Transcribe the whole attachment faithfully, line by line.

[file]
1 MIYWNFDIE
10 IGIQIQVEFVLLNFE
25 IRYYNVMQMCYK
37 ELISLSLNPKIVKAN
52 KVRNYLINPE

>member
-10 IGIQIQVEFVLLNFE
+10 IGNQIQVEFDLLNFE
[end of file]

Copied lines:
1 MIYWNFDIE
10 IGIQIQVEFVLLNFE
25 IRYYNVMQMCYK
37 ELISLSLNPKIVKAN
52 KVRNYLINPE

>member
-10 IGIQIQVEFVLLNFE
+10 IGNQIQVEFDLLNFE